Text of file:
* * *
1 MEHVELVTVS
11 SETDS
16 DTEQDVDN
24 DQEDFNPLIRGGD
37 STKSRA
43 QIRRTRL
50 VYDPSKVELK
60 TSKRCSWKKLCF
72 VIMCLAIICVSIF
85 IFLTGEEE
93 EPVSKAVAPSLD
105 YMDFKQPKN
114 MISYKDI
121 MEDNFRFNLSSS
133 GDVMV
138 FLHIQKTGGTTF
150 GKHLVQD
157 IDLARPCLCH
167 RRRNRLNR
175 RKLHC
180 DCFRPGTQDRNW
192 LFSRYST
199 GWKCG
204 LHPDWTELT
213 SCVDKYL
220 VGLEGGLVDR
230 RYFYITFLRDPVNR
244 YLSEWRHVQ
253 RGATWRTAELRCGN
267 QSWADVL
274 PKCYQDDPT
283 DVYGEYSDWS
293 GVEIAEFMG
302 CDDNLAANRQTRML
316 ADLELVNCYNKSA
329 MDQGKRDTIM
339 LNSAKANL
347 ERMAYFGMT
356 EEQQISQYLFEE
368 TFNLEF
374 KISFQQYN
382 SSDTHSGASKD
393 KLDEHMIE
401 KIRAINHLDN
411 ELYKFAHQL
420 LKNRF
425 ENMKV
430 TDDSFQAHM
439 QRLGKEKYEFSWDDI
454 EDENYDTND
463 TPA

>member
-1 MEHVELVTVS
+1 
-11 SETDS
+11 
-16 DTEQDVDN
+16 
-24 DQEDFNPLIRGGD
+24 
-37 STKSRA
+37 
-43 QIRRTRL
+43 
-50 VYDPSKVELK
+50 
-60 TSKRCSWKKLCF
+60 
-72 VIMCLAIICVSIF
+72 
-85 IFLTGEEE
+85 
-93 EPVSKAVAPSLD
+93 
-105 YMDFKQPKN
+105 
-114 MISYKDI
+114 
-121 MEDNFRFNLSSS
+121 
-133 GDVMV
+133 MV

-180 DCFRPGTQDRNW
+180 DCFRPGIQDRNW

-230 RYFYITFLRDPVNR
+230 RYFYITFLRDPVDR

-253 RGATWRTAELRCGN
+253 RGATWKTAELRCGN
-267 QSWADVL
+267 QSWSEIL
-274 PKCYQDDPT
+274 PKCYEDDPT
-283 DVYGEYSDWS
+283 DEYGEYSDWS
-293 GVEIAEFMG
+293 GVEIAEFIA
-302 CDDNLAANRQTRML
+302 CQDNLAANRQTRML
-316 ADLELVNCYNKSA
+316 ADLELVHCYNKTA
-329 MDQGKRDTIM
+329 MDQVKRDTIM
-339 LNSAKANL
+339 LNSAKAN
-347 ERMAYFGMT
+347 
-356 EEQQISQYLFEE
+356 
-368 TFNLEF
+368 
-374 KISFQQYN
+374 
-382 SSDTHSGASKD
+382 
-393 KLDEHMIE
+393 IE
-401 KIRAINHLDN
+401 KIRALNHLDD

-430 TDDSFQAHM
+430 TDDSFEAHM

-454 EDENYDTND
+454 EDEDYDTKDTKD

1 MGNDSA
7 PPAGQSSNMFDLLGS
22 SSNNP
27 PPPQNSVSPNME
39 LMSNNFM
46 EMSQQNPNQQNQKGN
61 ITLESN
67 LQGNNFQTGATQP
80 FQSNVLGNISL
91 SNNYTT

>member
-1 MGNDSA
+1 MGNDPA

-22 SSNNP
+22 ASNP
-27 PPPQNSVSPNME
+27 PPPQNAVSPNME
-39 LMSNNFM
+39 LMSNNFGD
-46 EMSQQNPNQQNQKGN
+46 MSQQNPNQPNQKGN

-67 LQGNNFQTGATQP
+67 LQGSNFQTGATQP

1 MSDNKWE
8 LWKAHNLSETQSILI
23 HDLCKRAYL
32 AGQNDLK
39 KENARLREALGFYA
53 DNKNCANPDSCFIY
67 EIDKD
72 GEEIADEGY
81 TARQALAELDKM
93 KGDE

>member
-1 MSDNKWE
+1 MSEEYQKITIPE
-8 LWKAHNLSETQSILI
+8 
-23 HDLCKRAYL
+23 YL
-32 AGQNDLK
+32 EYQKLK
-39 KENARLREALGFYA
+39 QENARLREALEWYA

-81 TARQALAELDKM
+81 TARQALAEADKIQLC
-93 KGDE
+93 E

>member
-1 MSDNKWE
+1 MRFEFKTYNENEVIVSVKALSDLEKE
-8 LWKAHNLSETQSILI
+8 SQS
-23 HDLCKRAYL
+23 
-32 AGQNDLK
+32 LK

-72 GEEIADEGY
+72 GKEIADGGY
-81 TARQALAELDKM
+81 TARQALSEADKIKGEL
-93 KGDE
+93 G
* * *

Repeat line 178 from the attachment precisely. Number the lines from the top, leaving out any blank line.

-32 AGQNDLK